When you file Chapter 7 bankruptcy, you expect to wipe out your debts and get a fresh start. In some rare cases, HOA (Home Owners’ Association Dues) may prevent this fresh start because post petition HOA dues are not dischargeable.
Before the Great Recession, most mortgage companies would foreclose on properties as soon as they fell delinquent. Now, many mortgage companies may wait up to a year or two before they get around to foreclosing because of the back log. In the case of Sheryl Lynn Pigg, the stars lined up for a complete HOA nightmare.
In May 2010, Nashville, Tennessee suffered one the worst floods in history. Ms. Pigg’s condominium was made inhabitable as a result of this flood. With no flood insurance, she salvaged what she could and found another place to live.
After Ms. Pigg filed for Chapter 7 bankruptcy protection, Bank of America changed the locks on her condominium and posted a notice on the front window prohibiting entry. Even though Ms. Pigg had a provision in her bankruptcy petition surrendering her interest in the condominium to Bank of America, the bank chose not to foreclose. In the meantime, the HOA dues began to pile up.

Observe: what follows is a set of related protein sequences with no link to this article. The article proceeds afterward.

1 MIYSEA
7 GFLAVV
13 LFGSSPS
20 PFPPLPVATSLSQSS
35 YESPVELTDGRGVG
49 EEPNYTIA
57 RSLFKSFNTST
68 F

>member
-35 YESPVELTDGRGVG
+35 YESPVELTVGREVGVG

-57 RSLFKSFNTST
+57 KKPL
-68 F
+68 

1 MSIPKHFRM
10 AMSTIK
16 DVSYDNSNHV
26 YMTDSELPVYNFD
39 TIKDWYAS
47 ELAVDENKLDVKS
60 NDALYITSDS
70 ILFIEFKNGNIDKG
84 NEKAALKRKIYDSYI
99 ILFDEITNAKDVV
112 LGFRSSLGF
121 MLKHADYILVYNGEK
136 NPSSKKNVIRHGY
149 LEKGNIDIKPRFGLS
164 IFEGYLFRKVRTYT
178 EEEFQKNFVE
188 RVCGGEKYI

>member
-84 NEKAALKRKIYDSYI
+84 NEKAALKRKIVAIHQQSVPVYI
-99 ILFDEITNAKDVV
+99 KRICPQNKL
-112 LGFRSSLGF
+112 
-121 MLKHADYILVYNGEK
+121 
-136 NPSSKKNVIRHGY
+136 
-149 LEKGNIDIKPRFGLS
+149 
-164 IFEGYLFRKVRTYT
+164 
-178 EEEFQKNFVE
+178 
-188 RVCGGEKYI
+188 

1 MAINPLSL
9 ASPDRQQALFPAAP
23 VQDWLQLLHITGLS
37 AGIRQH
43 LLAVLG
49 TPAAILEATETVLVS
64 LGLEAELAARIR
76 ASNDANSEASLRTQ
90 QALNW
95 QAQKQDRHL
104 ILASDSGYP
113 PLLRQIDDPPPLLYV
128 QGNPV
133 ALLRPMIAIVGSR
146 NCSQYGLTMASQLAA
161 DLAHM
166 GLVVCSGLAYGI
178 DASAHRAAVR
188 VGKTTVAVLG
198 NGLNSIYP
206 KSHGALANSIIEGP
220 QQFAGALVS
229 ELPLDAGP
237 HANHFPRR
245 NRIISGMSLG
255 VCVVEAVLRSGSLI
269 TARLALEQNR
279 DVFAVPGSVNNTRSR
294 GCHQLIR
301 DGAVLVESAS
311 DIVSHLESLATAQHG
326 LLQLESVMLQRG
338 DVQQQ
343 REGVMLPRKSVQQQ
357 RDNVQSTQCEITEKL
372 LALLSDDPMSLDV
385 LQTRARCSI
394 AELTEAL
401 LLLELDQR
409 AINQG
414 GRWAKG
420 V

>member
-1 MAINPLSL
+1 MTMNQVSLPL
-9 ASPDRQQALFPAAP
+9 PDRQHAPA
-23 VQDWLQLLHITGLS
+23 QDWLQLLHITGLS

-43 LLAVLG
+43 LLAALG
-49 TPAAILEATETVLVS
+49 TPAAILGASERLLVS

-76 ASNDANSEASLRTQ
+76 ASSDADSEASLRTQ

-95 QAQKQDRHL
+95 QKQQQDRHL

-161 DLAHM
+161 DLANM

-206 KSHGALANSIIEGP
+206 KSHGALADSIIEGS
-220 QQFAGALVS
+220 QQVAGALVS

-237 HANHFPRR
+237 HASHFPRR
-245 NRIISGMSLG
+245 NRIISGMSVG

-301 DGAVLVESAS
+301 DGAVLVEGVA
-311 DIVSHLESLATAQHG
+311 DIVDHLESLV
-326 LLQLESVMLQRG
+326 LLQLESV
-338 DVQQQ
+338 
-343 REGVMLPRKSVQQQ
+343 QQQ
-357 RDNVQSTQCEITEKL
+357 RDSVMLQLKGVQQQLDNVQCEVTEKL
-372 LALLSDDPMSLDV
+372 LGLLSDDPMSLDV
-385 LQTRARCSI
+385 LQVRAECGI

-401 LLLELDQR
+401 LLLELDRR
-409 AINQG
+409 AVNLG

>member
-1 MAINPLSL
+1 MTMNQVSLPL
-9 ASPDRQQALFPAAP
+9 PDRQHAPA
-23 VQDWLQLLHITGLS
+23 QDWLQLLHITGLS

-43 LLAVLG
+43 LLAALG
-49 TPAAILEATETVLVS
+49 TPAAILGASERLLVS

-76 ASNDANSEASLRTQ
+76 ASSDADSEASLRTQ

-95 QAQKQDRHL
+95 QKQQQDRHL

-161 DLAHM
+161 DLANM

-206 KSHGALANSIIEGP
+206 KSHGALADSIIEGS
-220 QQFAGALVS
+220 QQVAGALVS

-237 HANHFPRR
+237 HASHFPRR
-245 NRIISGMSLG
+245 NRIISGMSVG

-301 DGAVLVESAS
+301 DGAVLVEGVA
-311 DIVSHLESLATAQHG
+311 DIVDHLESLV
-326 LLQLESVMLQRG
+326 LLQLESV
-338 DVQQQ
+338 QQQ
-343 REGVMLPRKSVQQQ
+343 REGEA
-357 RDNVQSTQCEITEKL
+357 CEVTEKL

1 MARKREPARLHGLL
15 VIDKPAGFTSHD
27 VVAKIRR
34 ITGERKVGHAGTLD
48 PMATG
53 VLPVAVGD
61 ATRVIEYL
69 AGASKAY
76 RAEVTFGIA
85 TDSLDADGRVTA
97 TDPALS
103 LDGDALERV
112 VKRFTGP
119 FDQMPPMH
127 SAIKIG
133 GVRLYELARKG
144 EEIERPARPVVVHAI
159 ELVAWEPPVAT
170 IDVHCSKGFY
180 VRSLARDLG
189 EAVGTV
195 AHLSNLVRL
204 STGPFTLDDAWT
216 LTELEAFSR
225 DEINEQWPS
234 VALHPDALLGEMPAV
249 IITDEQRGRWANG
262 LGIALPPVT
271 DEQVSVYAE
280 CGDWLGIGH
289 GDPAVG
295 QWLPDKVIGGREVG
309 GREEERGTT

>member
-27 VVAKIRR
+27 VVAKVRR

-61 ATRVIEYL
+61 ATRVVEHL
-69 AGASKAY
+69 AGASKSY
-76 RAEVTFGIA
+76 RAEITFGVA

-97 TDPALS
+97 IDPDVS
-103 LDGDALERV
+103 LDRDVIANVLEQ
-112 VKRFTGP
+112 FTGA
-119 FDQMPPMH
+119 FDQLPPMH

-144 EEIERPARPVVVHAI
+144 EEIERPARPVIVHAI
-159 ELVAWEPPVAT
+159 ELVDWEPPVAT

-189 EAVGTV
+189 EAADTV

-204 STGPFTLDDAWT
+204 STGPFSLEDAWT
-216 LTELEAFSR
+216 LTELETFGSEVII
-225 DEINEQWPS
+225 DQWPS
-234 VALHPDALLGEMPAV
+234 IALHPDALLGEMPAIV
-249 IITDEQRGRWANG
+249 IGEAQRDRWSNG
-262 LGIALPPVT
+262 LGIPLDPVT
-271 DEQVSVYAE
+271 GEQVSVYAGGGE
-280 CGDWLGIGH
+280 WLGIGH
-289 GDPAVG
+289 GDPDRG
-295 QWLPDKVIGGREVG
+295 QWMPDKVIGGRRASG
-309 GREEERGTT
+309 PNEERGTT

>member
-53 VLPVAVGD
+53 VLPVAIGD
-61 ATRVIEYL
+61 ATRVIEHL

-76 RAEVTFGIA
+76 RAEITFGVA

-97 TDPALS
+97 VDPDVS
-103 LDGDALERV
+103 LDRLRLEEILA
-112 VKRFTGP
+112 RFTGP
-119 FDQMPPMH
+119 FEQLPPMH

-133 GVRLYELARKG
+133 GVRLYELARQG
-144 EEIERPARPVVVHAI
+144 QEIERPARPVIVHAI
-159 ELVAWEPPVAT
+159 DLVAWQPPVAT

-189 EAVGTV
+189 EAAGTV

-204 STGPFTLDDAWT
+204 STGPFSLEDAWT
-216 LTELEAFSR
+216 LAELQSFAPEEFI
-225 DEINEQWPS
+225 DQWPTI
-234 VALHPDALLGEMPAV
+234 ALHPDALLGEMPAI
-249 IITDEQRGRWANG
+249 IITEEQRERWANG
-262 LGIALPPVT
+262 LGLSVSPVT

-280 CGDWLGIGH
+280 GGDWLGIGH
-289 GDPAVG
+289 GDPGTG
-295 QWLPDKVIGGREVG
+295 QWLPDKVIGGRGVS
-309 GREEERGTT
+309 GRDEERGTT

To end this nightmare, Ms. Pigg’s bankruptcy attorneys filed an adversary with the bankruptcy court force Bank of America take the property. Fortunately for Ms. Pigg, the Court ordered the Chapter 7 Trustee to auction the property and to pay the HOA dues.
The ruling in this bankruptcy case is extremely rare. I think the most important factor was that the condominium was damaged by a flood and left Ms. Pigg with no option but to surrender the property to the bank. If the Court had not ordered the sale of the property, she could have been stuck paying HOA dues forever on a property that she could not do anything with. I doubt that the court would have reached the same conclusion if she had simply moved away because of a new job situation.
Any person filing Chapter 7 who wants to surrender a property to a bank must understand that they are almost always going to be held liable for future HOA dues. If possible, the best course of action is to remain living in the property and pay all HOA dues until the property is foreclosed.